Tag Archives: Down Syndrome

Armando Contreras, CEO of United Cerebral Palsy of Central Arizona

Circle K Raises $5.3 Million for UCP of Central Arizona

Through fundraising efforts at local stores and events throughout the State of Arizona and Las Vegas, Nevada, Circle K employees, customers and vendors generously helped raise over $5.3 million for UCP of Central and Southern Arizona, and Opportunity Village in Las Vegas, Nevada.    The funds donated support the organizations’ mission to help children and adults with disabilities including Down syndrome, autism, developmental delays, learning disabilities, and cerebral palsy.   Donations are collected every day when Circle K employees ask customers to donate their extra change at the register to benefit families and children with disabilities.  And vendors participating in the Aces High and Desert Klassic golf tournaments result in additional funding for UCP of Central Arizona’s important mission.

UCP would like to acknowledge Circle K for its extraordinary efforts in supporting UCP and its families.  “Circle K promotes a culture that is deeply rooted in corporate responsibility, giving back to the community and making a positive difference in the lives of others,” said Armando Contreras, CEO of United Cerebral Palsy of Central Arizona.  “UCP has been working in collaboration with Circle K for over 30 years, and with their help, thousands of children, adults and families have received the essential services they desperately need.  Because of the generosity from Circle K employees, customers and vendors, we have children and adults who were given the opportunity to speak their first words, take their first step, and give a loved one a hug for the first time,” he added.

“Our record contribution level this past year is testament to the caring and generous community spirit of everyone we have the great privilege to employ and serve,” said Paul Rodriguez, Vice President of the Arizona Division of Circle K.   “Our 30 year partnership speaks not just to the sincerity of the effort but also to the good and important work being done by UCP. Breakthroughs happen every day at the Dozer Center that our employees have the honor to witness and participate in. It lends greater meaning and higher purpose to each and every workday at Circle K. Everyone benefits,” Rodriguez added.

Circle K will be honored at United Cerebral Palsy’s annual event, Champions in Life Night Gala, scheduled for the evening of November 15, 2013 at the Ritz Carlton-Phoenix.  Circle K will be receiving the Laura Dozer Award, named after the daughter of Rich and Karie Dozer, who had cerebral palsy and passed in 2008.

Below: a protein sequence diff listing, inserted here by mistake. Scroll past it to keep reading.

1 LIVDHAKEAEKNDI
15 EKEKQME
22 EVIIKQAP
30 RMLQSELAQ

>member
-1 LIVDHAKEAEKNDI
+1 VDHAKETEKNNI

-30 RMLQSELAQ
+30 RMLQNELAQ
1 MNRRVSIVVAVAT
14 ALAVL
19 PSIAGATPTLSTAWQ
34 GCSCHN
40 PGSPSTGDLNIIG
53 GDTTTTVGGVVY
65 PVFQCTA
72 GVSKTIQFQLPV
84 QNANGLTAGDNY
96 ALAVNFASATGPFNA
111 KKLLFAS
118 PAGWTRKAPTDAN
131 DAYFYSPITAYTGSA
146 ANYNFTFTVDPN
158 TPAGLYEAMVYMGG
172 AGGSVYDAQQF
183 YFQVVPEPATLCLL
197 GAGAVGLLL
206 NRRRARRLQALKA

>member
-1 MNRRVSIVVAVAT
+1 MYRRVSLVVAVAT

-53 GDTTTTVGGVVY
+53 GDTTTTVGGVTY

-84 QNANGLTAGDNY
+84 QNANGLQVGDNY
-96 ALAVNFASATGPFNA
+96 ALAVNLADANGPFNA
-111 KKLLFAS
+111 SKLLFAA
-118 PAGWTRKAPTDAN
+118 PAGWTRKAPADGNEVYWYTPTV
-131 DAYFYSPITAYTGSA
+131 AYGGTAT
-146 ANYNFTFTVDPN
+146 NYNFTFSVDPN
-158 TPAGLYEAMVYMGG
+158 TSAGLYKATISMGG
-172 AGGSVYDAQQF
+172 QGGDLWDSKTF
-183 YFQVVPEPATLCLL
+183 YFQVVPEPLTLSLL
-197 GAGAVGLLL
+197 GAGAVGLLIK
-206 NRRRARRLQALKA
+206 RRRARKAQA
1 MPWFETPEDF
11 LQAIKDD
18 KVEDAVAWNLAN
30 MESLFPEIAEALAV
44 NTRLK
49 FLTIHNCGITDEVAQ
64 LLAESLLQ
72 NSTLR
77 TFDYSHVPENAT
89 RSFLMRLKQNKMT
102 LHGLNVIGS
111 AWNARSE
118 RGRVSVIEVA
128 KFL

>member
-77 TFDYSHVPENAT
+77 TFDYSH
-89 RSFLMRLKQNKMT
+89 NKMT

Founded in 1952, the Central Arizona chapter of the nationally recognized agency has served as a private, non-profit health and human service organization for adults and children with disabilities and their families. UCP of Central Arizona’s programming is designed to help children and adults reach their full potential and improve the quality of life of their family members.

UCP is committed to creating possibilities and nurturing opportunities for children and adults with disabilities. To accomplish our vision, we’ve become a leader in providing therapies, independent living services, inclusive and integrated educational based programs, innovative social opportunities, and basic research. We also bring support to families as they face the daily challenges of raising a child with a disability and hope for a life without limits for their son or daughter.

To learn more, visit www.ucpofcentralaz.org.

child.hospital

UnitedHealthcare Children's Foundation Offers Grants

The UnitedHealthcare Children’s Foundation (UHCCF) is seeking grant applications from families in need of financial assistance to help pay for their child’s health care treatments, services or equipment not covered, or not fully covered, by their commercial health insurance plan.

Qualifying families can receive up to $5,000 per grant to help pay for medical services and equipment such as physical, occupational and speech therapy, counseling services, surgeries, prescriptions, wheelchairs, orthotics, eyeglasses and hearing aids.

To be eligible for a grant, children must be 16 years of age or younger. Families must meet economic guidelines, reside in the United States and have a commercial health insurance plan. Grants are available for medical expenses families have incurred 60 days prior to the date of application as well as for ongoing and future medical needs. Parents or legal guardians may apply for grants at www.uhccf.org, and there is no application deadline. Organizations or private donors can make tax-deductible donations to UHCCF at www.uhccf.org. Donations are used for grants to help children and families in the region in which they are received.